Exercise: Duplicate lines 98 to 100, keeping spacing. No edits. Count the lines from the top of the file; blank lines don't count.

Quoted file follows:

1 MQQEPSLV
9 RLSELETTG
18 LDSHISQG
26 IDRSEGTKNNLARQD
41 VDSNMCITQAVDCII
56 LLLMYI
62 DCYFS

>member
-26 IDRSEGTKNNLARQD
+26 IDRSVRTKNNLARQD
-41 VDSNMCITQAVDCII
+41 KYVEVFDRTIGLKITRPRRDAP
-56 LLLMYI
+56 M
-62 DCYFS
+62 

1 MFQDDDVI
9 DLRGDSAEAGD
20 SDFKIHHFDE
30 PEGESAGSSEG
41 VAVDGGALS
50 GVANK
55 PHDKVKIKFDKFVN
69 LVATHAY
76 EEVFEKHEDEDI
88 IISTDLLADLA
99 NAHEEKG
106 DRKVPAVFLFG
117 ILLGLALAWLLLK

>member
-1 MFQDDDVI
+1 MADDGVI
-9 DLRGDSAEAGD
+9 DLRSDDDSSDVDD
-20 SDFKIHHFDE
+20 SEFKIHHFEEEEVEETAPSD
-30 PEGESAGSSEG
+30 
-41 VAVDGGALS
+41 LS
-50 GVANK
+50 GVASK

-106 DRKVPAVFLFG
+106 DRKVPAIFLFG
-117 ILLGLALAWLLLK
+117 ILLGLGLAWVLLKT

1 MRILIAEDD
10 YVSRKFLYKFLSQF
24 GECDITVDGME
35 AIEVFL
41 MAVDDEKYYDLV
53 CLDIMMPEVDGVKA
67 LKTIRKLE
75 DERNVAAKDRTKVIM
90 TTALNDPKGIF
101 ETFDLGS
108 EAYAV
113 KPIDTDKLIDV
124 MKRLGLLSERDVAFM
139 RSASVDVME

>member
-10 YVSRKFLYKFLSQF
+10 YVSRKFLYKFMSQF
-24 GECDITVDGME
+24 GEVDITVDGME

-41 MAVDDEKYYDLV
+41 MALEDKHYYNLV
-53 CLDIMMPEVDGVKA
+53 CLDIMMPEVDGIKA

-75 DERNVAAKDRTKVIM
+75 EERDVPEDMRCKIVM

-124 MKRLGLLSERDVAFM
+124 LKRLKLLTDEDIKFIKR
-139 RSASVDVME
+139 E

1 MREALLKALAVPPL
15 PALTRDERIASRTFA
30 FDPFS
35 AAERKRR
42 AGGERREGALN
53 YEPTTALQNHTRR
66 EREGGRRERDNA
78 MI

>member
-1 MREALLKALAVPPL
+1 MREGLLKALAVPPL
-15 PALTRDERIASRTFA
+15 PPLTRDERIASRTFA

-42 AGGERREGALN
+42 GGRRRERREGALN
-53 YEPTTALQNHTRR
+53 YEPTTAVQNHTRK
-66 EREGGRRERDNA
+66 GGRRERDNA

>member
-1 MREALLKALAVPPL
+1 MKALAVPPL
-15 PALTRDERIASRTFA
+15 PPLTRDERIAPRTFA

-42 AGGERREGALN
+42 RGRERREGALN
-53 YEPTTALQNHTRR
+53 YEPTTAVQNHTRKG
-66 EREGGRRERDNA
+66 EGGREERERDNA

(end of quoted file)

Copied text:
-15 PALTRDERIASRTFA
+15 PPLTRDERIAPRTFA

-42 AGGERREGALN